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John Avildsen, Oscar-Winning Director Of 'Rocky' And 'Karate Kid,' Dies At 81

John Avildsen shows off the best director Oscar he won in 1977 for <em>Rocky</em>. Avildsen, who also directed <em>The Karate Kid</em>, died Friday from pancreatic cancer at age 81 in Los Angeles.

John Avildsen, the man behind the camera for a string of beloved blockbusters in the 1970s and '80s, died Friday at age 81. The Oscar-winning director of Rocky and The Karate Kid died of pancreatic cancer in Los Angeles, his son Anthony told The Los Angeles Times.

"His iconic Rocky ... has been lionized throughout our culture as the quintessential underdog story — a recurring theme in his notable body of work which included Save the Tiger and The Karate Kid franchise," Paris Barclay, president of the Directors Guild of America, said in a statement Friday.

"Throughout the decades," Barclay continued, "his rousing portrayals of victory, courage and emotion captured the hearts of generations of Americans."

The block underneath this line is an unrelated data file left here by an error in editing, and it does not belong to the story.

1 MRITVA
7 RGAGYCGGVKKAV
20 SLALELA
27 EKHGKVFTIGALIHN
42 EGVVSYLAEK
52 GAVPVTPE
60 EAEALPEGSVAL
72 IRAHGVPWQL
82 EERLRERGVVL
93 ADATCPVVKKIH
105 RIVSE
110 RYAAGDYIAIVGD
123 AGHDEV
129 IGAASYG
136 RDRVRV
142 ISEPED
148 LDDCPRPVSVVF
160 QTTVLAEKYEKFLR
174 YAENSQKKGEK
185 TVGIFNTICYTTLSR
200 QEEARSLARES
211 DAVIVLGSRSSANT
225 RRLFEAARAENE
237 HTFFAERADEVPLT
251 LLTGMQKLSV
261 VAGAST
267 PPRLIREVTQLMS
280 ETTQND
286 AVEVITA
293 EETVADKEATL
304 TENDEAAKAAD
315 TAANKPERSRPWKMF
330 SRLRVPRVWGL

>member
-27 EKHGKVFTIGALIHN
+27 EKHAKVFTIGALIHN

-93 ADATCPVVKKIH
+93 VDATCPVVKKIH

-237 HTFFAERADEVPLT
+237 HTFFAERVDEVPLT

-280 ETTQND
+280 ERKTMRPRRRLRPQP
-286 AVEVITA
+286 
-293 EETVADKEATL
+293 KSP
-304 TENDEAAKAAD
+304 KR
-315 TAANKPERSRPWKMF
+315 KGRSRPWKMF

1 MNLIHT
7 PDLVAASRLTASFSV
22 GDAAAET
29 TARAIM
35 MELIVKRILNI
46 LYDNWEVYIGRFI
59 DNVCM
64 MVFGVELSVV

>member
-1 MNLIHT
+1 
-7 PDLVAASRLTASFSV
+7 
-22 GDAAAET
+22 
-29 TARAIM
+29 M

Sylvester Stallone — who starred in Rocky, the film that earned Avildsen his best directing Oscar and won best picture in 1977 — also posted a tribute to the director behind his iconic role: "I'm sure you will soon be directing Hits in Heaven."

Avildsen went on to have a string of big-screen successes in the decade to come, both at the box office and on the awards stage. He directed the first three films in The Karate Kid franchise, starting in 1984.

Mr. Miyagi, the mentor character to the bullied title figure of that film, "was the ideal surrogate father that everybody wished they had," Avildsen told The Baltimore Sun last year. "He was wise, he was generous, he was funny. He was a fairy godmother. And [actor] Pat Morita brought him to life, he was ideal. Who could be better?"

But Ralph Macchio, the actor who played Miyagi's mentee, lauded Avildsen as the true inspirational force behind the fiction. "He brought inspirational stories to us all and had a guiding hand in changing my life," Macchio tweeted.

Avildsen wasn't simply a weaver of fictions. In 1983, he earned an Oscar nomination for his short-subject documentary Traveling Hopefully, a profile of Roger Baldwin, co-founder of the ACLU.

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